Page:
Karin Olofsdotter took office late last year as the new ambassador of Sweden to the United States. She is no stranger to America, but takes pride in being the first woman to hold such a role in Washington. During her career, she has run the Department for Promotion of Sweden, Trade and CSR in Sweden’s Ministry for Foreign Affairs, served as her country’s ambassador in Budapest, Hungary, and held positions in the Swedish embassies in the U.S. and Russia, as well as in the Mission of Sweden to NATO. At 51, Olofsdotter is one of those bold officials who have raised their family across borders and traveled the world to promote her country’s cultural and political agenda, all while having fun and defying stereotypes.


Newsline: Swedish embassy in Iran investigated over improper visa processing

Two employees at Sweden’s embassy in Teheran have been suspended from their positions over suspicions of improper visa processing. Sweden’s Foreign Ministry (UD) has been investigating irregularities at the embassy since the summer, Sveriges Radio reports. “It’s to do with migration questions and involves the handling of visas so clearly it’s serious,” UD press head Sofia Karlberg told Sveriges Radio’s Ekot show. Runar Hellström, manager at Sweden’s Migration Agency Migrationsverket, explained that improper visa processing could mean for example that visas have been granted despite requirements not being met, or evidently incorrect documents are accepted in processing.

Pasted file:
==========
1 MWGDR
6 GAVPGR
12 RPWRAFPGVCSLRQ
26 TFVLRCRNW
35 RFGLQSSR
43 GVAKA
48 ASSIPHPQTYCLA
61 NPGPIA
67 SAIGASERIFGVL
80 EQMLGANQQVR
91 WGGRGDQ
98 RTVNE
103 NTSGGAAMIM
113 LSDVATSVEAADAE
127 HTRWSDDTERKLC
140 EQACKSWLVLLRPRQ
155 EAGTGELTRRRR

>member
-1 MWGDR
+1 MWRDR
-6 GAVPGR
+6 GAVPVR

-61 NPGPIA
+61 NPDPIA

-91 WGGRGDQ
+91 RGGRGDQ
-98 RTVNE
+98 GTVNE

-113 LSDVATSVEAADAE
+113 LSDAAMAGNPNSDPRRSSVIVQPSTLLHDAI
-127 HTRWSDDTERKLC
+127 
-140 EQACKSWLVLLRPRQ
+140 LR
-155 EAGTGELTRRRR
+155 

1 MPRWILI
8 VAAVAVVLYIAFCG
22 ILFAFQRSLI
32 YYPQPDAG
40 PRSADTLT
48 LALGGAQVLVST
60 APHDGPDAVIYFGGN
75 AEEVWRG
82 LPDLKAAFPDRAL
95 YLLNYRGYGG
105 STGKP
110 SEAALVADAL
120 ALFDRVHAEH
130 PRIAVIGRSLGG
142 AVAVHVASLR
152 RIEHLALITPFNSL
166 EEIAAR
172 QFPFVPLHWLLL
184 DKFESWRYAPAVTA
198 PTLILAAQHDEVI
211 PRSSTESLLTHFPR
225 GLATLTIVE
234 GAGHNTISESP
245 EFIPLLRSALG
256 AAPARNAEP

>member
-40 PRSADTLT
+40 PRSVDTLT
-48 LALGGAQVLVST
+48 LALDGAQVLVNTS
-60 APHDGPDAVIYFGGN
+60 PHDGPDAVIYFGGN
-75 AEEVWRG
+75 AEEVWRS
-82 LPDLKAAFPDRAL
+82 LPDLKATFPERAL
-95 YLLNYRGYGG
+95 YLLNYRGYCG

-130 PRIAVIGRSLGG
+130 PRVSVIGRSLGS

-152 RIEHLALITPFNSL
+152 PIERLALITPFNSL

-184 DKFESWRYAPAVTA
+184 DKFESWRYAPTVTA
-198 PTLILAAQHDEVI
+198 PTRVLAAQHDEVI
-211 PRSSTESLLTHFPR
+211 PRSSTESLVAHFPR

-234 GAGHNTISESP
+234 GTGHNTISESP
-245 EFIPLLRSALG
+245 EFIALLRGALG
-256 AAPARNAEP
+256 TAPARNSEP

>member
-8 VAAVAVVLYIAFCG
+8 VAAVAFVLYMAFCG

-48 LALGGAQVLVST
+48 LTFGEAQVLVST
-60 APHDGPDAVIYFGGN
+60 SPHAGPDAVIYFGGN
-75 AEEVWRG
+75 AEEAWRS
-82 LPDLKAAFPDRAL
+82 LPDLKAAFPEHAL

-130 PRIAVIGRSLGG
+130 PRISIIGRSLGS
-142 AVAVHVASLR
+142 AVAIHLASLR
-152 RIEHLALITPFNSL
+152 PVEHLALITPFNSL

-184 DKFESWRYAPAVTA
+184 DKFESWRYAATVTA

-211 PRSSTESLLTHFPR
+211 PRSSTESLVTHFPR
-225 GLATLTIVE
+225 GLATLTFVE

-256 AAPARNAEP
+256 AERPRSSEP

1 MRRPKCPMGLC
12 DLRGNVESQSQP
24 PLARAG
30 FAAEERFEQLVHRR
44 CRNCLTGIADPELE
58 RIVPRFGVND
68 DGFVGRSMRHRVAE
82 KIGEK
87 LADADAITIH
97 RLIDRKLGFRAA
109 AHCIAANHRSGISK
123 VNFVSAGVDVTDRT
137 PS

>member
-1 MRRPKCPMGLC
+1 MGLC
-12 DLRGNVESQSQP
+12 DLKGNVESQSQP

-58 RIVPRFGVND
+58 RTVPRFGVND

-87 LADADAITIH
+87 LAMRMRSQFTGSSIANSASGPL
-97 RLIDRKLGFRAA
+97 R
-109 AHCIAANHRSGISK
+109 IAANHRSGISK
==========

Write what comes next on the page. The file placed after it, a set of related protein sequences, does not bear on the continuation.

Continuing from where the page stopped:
Newsline: Sweden summons Turkey ambassador after Swedish citizen charged

Sweden summoned Turkey’s ambassador on Monday over concerns that a Swedish citizen, among 11 other activists, risks up to 15 years in prison in a case that has sparked international outrage. Ali Gharavi, an IT consultant and writer, was detained while attending a July 5th workshop in Istanbul along with several other human rights activists, including Amnesty International’s Turkey director. Turkish prosecutors on Sunday sought prison terms of up to 15 years for the activists, the Dogan news agency said. Gharavi, who is of Iranian origin, has worked as the IT head at the Center for Victims of Torture, an international nonprofit group. It is the third time that Sweden has summoned the Turkish ambassador this year over Gharavi’s detention. Turkey accuses the activists, who include German citizen Peter Steudtner as well as the director of Amnesty Turkey, Idil Eser, and its Turkey chair, Taner Kilic, of “supporting an armed terror group”. But human rights groups say the detentions are aimed at silencing political dissent in a crackdown under the state of emergency imposed after last year’s coup attempt.


Newsline: Canadian pastor freed from North Korean prison after efforts from Swedish embassy

Relatives of a Canadian pastor released this week after more than two years in a North Korean prison say he is “on his way home” and they are anxious to be reunited with him. The Korean Central News Agency reported that North Korea’s central court had decided to free Hyeong Soo Lim, who was serving a life sentence for anti-state activities. The pastor’s release was described as “sick bail,” but no other details were given. In a statement Thursday, a spokeswoman for his family said “there is a long way to go” in terms of Lim’s healing and stressed the need for privacy as he receives unspecified medical attention. Lisa Pak also said the family is grateful to the Canadian government and the Swedish embassy in North Korea for working behind the scenes to secure the pastor’s freedom. She did not say when he was scheduled to arrive in Canada.

Canadian pastor freed from North Korean prison after efforts from Swedish embassy: family